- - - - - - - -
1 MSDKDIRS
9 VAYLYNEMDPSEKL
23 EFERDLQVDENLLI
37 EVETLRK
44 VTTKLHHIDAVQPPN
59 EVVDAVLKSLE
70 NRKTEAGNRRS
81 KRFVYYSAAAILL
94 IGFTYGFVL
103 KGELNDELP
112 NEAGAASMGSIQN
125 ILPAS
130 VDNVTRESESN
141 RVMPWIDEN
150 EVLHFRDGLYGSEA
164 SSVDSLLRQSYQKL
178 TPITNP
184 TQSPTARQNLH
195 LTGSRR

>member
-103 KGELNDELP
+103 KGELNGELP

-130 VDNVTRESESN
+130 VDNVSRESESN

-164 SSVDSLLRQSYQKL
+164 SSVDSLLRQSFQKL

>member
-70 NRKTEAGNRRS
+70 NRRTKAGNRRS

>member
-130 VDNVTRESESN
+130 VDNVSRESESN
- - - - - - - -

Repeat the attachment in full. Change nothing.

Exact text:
1 MSDKDIRS
9 VAYLYNEMDPSEKL
23 EFERDLQVDENLLI
37 EVETLRK
44 VTTKLHHIDAVQPPN
59 EVVDAVLKSLE
70 NRKTEAGNRRS
81 KRFVYYSAAAILL
94 IGFTYGFVL
103 KGELNDELP
112 NEAGAASMGSIQN
125 ILPAS
130 VDNVTRESESN
141 RVMPWIDEN
150 EVLHFRDGLYGSEA
164 SSVDSLLRQSYQKL
178 TPITNP
184 TQSPTARQNLH
195 LTGSRR

>member
-103 KGELNDELP
+103 KGELNGELP

-130 VDNVTRESESN
+130 VDNVSRESESN

-164 SSVDSLLRQSYQKL
+164 SSVDSLLRQSFQKL

>member
-70 NRKTEAGNRRS
+70 NRRTKAGNRRS

>member
-130 VDNVTRESESN
+130 VDNVSRESESN